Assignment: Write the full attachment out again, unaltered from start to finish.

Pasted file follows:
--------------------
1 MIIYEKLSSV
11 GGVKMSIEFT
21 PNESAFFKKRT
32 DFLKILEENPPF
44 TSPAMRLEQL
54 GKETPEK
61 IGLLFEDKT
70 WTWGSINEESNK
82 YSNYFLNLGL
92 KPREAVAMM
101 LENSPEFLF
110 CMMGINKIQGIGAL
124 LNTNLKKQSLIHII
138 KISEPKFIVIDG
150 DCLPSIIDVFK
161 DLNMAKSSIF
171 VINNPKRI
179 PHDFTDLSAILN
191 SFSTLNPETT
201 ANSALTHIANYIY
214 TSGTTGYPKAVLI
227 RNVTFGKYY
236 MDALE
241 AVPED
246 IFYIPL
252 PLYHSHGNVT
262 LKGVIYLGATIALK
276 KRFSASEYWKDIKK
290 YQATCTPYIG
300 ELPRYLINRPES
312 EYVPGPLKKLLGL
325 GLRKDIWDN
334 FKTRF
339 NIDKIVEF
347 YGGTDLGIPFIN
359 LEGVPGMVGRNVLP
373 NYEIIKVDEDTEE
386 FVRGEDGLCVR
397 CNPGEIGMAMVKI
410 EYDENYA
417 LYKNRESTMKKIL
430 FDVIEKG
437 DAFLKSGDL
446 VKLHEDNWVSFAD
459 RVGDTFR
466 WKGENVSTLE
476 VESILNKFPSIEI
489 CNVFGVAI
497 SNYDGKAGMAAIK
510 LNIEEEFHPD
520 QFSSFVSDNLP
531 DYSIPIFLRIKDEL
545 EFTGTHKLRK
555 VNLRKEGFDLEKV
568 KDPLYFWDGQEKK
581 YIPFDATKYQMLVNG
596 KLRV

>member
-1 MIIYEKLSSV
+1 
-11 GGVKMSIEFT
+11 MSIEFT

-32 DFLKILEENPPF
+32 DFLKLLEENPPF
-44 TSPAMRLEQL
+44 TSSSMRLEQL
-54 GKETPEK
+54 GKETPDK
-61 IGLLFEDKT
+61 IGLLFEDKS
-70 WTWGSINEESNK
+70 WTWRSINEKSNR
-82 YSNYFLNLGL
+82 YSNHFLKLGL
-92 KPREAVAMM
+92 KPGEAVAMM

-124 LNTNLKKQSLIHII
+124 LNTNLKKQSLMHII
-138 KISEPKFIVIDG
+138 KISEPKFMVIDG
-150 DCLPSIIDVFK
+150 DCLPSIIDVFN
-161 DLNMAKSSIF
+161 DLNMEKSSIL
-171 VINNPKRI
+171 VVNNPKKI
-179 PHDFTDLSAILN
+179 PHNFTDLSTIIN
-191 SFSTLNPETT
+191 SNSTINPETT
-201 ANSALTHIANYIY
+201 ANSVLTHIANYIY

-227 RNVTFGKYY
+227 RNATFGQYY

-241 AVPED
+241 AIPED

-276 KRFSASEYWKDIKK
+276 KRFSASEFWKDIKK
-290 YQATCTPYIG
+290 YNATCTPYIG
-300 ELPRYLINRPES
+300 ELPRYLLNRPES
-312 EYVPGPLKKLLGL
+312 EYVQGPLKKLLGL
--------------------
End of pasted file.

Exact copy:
1 MIIYEKLSSV
11 GGVKMSIEFT
21 PNESAFFKKRT
32 DFLKILEENPPF
44 TSPAMRLEQL
54 GKETPEK
61 IGLLFEDKT
70 WTWGSINEESNK
82 YSNYFLNLGL
92 KPREAVAMM
101 LENSPEFLF
110 CMMGINKIQGIGAL
124 LNTNLKKQSLIHII
138 KISEPKFIVIDG
150 DCLPSIIDVFK
161 DLNMAKSSIF
171 VINNPKRI
179 PHDFTDLSAILN
191 SFSTLNPETT
201 ANSALTHIANYIY
214 TSGTTGYPKAVLI
227 RNVTFGKYY
236 MDALE
241 AVPED
246 IFYIPL
252 PLYHSHGNVT
262 LKGVIYLGATIALK
276 KRFSASEYWKDIKK
290 YQATCTPYIG
300 ELPRYLINRPES
312 EYVPGPLKKLLGL
325 GLRKDIWDN
334 FKTRF
339 NIDKIVEF
347 YGGTDLGIPFIN
359 LEGVPGMVGRNVLP
373 NYEIIKVDEDTEE
386 FVRGEDGLCVR
397 CNPGEIGMAMVKI
410 EYDENYA
417 LYKNRESTMKKIL
430 FDVIEKG
437 DAFLKSGDL
446 VKLHEDNWVSFAD
459 RVGDTFR
466 WKGENVSTLE
476 VESILNKFPSIEI
489 CNVFGVAI
497 SNYDGKAGMAAIK
510 LNIEEEFHPD
520 QFSSFVSDNLP
531 DYSIPIFLRIKDEL
545 EFTGTHKLRK
555 VNLRKEGFDLEKV
568 KDPLYFWDGQEKK
581 YIPFDATKYQMLVNG
596 KLRV

>member
-1 MIIYEKLSSV
+1 
-11 GGVKMSIEFT
+11 MSIEFT

-32 DFLKILEENPPF
+32 DFLKLLEENPPF
-44 TSPAMRLEQL
+44 TSSSMRLEQL
-54 GKETPEK
+54 GKETPDK
-61 IGLLFEDKT
+61 IGLLFEDKS
-70 WTWGSINEESNK
+70 WTWRSINEKSNR
-82 YSNYFLNLGL
+82 YSNHFLKLGL
-92 KPREAVAMM
+92 KPGEAVAMM

-124 LNTNLKKQSLIHII
+124 LNTNLKKQSLMHII
-138 KISEPKFIVIDG
+138 KISEPKFMVIDG
-150 DCLPSIIDVFK
+150 DCLPSIIDVFN
-161 DLNMAKSSIF
+161 DLNMEKSSIL
-171 VINNPKRI
+171 VVNNPKKI
-179 PHDFTDLSAILN
+179 PHNFTDLSTIIN
-191 SFSTLNPETT
+191 SNSTINPETT
-201 ANSALTHIANYIY
+201 ANSVLTHIANYIY

-227 RNVTFGKYY
+227 RNATFGQYY

-241 AVPED
+241 AIPED

-276 KRFSASEYWKDIKK
+276 KRFSASEFWKDIKK
-290 YQATCTPYIG
+290 YNATCTPYIG
-300 ELPRYLINRPES
+300 ELPRYLLNRPES
-312 EYVPGPLKKLLGL
+312 EYVQGPLKKLLGL